11Tell me how you can count them.
12 Q. [Mr Rampton]     The fact is, Mr Irving, that the scientific, the cold
13objective, clear headed assessment of those who
14investigated this matter in depth cannot get you beyond
15the figure of 30 to 35,000, at the very most, for those
16that died. Is that not right?
17 A. [Mr Irving]     No, it is not.
18 Q. [Mr Rampton]     Well, answer my question, please.
19 A. [Mr Irving]     If you have been to Dresden, I have not been to Auschwitz
20but I have been to Dresden and I have been to the cemetary
21where they buried the bodies, and there is a big monument
22above the mass grave which says in a German poem: How
23many lie here? Who knows the number? Nobody knows.
24 Q. [Mr Rampton]     I repeat my question. I am not going to get an answer,
25I know, where did the 35,000 missing go? They are not
26found under the ruins, they cannot be burnt in the

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 1Altmarkt. Where they have gone?
 2 A. [Mr Irving]     I gave one answer and that is to say a large number were
 3cremated live in their homes. I do not think you have any
 4perception of what a fire storm does to a city. There is
 5not very much left in the centre after it has passed.
 6 Q. [Mr Rampton]     Have you been in one, Mr Irving?
 7 A. [Mr Irving]     I spent 3 years of my life investigating this one. I am
 8deeply ashamed of what we did.
 9 MR JUSTICE GRAY:     Mr Rampton, it is my fault. I am not quite
10understanding your question about where did the missing
1135,000 go.
12 MR RAMPTON:     My Lord, one of the documents said, I think it was
13the final report, no, it was the other document, situation
14report No. 1404, page 547 of Professor Evans' report, my
15Lord, paragraph 3, I will read it:
16     "Simultaneously on 13th May 1966 the West
17German archivist, Dr Boberacht, drew Irving's attention to
18the discovery of a document in the Federal Archive in West
19Germany that confirmed the authenticity of the final
20report (that is to say the real one). Amongst the
21situation reports on air raids on Reichs territory dated
22between 23rd February and 10th April 1945 situation report
23No. 1404 of the Berlin chief of police", that is the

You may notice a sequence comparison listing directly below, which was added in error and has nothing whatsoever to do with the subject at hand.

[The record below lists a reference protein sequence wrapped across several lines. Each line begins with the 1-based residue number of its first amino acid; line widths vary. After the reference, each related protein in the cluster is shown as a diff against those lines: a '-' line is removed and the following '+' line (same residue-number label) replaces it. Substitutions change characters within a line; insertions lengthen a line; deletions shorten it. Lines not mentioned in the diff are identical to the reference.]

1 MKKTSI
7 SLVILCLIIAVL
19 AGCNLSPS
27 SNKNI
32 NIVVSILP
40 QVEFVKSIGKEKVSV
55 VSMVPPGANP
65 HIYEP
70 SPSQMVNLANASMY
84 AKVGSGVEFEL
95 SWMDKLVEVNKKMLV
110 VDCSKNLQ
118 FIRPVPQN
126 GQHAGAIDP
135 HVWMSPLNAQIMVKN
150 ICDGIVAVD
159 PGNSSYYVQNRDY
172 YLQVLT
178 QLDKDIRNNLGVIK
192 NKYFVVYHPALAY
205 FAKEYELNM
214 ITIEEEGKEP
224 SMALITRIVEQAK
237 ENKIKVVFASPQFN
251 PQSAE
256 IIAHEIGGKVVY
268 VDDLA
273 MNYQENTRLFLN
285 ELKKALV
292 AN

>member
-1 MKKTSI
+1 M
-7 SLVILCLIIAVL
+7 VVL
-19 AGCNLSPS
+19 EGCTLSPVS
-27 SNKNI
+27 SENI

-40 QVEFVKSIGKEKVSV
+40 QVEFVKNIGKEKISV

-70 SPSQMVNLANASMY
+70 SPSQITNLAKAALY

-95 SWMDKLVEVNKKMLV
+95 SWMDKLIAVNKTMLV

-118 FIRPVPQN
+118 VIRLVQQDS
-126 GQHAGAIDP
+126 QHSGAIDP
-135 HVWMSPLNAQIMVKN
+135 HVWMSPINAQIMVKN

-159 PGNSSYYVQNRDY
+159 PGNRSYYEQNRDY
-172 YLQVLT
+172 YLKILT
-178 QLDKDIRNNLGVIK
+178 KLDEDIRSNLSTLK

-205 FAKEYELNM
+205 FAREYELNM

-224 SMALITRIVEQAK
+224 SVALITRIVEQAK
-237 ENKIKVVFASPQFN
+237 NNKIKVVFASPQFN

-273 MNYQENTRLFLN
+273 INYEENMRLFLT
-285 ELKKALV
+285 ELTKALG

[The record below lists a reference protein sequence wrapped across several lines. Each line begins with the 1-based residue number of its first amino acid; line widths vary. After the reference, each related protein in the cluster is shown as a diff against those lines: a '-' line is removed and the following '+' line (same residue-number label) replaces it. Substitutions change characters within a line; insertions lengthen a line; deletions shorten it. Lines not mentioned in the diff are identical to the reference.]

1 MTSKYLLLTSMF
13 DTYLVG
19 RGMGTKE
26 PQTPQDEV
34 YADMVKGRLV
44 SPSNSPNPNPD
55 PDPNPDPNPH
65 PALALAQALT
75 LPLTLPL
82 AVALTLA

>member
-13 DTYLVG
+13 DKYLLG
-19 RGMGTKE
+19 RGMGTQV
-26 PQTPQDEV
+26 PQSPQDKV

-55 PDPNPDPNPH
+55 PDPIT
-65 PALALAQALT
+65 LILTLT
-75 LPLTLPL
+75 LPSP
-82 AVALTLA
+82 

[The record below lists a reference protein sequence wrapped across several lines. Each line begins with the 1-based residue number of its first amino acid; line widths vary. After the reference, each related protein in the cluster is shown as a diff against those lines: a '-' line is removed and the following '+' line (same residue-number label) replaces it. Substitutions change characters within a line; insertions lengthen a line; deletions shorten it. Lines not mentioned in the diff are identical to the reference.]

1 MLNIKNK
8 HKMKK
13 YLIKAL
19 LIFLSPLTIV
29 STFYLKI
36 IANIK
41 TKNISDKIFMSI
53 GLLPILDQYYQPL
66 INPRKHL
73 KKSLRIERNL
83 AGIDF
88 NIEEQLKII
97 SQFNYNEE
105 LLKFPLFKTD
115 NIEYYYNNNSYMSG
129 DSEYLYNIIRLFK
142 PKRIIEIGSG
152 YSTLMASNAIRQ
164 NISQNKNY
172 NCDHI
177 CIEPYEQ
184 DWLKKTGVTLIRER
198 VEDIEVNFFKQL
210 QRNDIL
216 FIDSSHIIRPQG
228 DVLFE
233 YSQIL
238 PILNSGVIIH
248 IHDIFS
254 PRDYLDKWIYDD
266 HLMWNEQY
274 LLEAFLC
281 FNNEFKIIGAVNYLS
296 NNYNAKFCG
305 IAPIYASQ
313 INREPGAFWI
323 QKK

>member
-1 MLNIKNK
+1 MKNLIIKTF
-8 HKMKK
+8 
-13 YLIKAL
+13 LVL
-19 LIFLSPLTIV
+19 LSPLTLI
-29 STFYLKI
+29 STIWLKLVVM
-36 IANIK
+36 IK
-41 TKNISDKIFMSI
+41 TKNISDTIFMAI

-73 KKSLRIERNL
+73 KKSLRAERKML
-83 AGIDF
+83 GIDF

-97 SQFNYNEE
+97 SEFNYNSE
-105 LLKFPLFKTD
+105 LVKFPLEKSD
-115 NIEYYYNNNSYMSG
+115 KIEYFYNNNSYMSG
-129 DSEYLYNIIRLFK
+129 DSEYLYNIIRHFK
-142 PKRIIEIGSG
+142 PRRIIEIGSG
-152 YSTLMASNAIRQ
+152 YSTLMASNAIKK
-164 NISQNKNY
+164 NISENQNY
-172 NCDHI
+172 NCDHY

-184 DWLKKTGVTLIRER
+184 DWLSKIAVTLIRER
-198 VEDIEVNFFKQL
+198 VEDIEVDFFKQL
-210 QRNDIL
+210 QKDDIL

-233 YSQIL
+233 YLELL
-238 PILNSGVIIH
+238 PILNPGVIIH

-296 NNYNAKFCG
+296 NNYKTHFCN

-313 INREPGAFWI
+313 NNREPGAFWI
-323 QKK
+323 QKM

24Berlin chief of police Mr Irving, "dated 22nd March 1945
25had appeared, a document dated the very same day as TB47.
26In it the same data were recorded as in the final report

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 1including the then current death roll of18,375".
 2 A. [Mr Irving]     Can you tell me what page you are on, please.
 3 MR JUSTICE GRAY:     547.
 4 MR RAMPTON:     "A predicted death roll of 25,000, that is total,
 5and a figure of 35,000 missing". Now, Mr Irving, if,
 6which is insane, but if you propose that all those 35,000
 7were incinerated in the fire storm as opposed to some
 8proportion at least having fled the city and not come
 9back, particularly if they happen to be refugees, if you
10add those together, what is the total that you get?
11 A. [Mr Irving]     I do not know. Tell me.
12 Q. [Mr Rampton]     60,000, is it not?
13 A. [Mr Irving]     If you look at page 9 of the first major report dated
14March 15th, where it says, "personal damage, damage to
15persons", it says: "By 10th March in the morning we
16determined 18,375 killed, 2,212", these are actual bodies
17they have counted.
18 Q. [Mr Rampton]     No 2,212 is badly wounded, not bodies.
19 A. [Mr Irving]     I am saying badly injured, yes.
20 Q. [Mr Rampton]     So some of those might die.
21 A. [Mr Irving]     350,000 homeless.
22 Q. [Mr Rampton]     Yes.
23 A. [Mr Irving]     350,000 homeless.
24 Q. [Mr Rampton]     Yes, Mr Irving.
25 A. [Mr Irving]     Right.
26 Q. [Mr Rampton]     Not incinerated in a fire storm.